Wednesday, November 7, 2018

Election 2018: The Good, the Bad, and the Ugly

Photo courtesy of MI Senate
Before we look at the results, thank you to the many prolife volunteers around the state who outdid themselves these last few weeks. Right to Life of Michigan and our many volunteers made more than 2,050,000 voter contacts in the general election campaign, and our election posts on social media collected more than 625,000 views. That’s a lot of people reached with RLM-PAC endorsement lists and prolife educational information. That doesn’t include many TV and radio ad spots. Though the top of the ticket was an “up-mountain” battle with the proposals on the ballot, these efforts made a critical difference down the ballot.

The Good 
Most importantly, we have a prolife majority in the U.S. Senate. This secures the ability of President Trump to nominate fair justices to the U.S. Supreme Court and numerous lower courts. With a better margin, even better judicial appointments can be approved by the Senate. We continue to remake a judiciary that has been enshrining abortion-on-demand as the law of the land for four decades; the end of Roe v. Wade remains in sight. It’s clear that the ugly attacks against Justice Brett Kavanaugh during his nomination fight made an impact on Election Day.

Michigan also defended prolife majorities in our State Senate and House. Even with a pro-abortion governor now, this means we don’t have to worry about pro-abortion legislation. Thanks to Michigan’s unique citizen-initiated legislative process, we have also preserved an avenue for passing prolife legislation by making Gretchen Whitmer irrelevant to the process.

The Bad 
We could have had a 100% prolife governor for the first time in 16 years, but sadly, Gretchen Whitmer defeated Bill Schuette. We lost an opportunity to easily make many life-saving advances in our state law. This also means the number of apathetic or hostile bureaucrats in state government will increase, further frustrating efforts to enforce our laws.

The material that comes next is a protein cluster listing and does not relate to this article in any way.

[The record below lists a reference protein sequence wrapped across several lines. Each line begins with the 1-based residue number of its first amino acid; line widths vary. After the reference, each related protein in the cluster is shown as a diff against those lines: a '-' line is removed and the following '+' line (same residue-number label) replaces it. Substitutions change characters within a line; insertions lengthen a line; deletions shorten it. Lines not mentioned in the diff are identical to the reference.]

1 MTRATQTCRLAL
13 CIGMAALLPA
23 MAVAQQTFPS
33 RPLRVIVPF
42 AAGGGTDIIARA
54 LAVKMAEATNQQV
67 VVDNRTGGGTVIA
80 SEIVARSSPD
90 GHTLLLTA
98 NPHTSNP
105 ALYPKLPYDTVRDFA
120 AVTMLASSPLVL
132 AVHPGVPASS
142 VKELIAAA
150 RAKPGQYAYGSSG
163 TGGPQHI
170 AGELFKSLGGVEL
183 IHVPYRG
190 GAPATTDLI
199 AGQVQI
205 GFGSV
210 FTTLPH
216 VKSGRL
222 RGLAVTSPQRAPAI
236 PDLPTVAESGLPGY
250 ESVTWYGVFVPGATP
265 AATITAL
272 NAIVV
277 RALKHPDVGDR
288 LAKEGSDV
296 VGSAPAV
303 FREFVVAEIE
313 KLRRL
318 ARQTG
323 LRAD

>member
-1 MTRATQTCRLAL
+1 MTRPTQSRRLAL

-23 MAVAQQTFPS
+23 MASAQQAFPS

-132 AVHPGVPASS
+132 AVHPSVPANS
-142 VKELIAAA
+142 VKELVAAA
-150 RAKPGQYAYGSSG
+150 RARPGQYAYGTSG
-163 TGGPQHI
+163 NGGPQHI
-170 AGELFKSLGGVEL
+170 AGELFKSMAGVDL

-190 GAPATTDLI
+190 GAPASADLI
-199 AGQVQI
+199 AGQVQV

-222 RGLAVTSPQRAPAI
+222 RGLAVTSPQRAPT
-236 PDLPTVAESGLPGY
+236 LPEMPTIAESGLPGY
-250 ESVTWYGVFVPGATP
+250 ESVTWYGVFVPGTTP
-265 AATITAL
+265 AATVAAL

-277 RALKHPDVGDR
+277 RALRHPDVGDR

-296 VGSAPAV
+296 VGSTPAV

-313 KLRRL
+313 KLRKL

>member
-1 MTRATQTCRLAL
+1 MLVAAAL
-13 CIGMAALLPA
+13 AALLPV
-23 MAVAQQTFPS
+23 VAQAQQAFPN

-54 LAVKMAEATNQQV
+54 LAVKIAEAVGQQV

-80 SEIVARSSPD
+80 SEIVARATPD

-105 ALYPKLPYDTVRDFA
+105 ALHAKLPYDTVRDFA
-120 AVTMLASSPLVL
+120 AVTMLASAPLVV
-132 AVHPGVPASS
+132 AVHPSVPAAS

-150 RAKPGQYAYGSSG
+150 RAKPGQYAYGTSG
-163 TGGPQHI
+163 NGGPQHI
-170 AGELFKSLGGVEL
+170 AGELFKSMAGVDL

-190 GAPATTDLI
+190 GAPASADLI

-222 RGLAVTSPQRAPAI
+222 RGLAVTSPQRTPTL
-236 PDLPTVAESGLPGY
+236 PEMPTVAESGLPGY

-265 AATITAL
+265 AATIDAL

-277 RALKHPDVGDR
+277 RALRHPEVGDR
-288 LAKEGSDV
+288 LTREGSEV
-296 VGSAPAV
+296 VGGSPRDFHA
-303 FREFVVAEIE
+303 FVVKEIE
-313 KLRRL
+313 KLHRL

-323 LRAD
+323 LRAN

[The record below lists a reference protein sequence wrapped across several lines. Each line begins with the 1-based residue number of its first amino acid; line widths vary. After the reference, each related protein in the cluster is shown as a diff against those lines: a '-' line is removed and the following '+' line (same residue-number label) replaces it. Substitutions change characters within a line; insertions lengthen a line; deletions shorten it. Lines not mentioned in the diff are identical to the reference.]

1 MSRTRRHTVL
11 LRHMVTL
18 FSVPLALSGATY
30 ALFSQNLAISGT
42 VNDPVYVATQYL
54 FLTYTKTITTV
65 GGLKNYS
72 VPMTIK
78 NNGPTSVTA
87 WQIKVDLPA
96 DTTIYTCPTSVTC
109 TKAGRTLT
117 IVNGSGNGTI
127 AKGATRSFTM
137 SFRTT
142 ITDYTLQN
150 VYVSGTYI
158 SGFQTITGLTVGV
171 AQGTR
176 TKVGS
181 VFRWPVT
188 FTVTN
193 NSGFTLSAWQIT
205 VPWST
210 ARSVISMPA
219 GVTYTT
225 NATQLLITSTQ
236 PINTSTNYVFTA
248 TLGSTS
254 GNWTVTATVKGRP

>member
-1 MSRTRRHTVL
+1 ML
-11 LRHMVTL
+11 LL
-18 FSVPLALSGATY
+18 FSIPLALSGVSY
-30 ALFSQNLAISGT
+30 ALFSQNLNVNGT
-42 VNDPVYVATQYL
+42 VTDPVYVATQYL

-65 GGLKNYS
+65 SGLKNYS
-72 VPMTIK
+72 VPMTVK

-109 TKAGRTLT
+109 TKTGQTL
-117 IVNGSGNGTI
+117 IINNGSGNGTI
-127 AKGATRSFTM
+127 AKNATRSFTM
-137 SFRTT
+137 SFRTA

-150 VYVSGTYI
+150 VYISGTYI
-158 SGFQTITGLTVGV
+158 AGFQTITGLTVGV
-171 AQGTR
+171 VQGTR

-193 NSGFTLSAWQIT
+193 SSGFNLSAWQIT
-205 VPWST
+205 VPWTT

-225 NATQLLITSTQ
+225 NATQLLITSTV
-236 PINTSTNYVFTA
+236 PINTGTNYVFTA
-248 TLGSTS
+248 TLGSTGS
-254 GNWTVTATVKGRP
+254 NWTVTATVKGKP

There is now a pro-abortion majority in the U.S. House. The national prolife legislative agenda will remain stalled outside of further enforcement or regulatory changes by President Trump. We have a precarious 4 to 3 prolife majority on the Michigan Supreme Court.

Justice Elizabeth Clement won, but Justice Kurtis Wilder narrowly lost. There’s no room for error when it comes to upholding our state’s prolife laws in the courts.

The Ugly 
We could have had a truly excellent Michigan attorney general in Tom Leonard. Instead, Michigan voters elected Dana Nessel by a slim margin. Nessel stumped on her campaign by saying she wants to shut down prolife pregnancy centers and not enforce prolife laws. Though her duty is to enforce the law, her words seem to indicate that she believes her duty is a crusade for her extreme beliefs.

Nessel is a volatile figure, and there’s no telling what she will do. Whatever happens, it’s our duty to do everything we can to make sure our prolife laws remain enforced and to stand 100-feet tall in defense of prolife citizens and organizations who may find themselves unjustly targeted by our state’s new top law enforcement officer.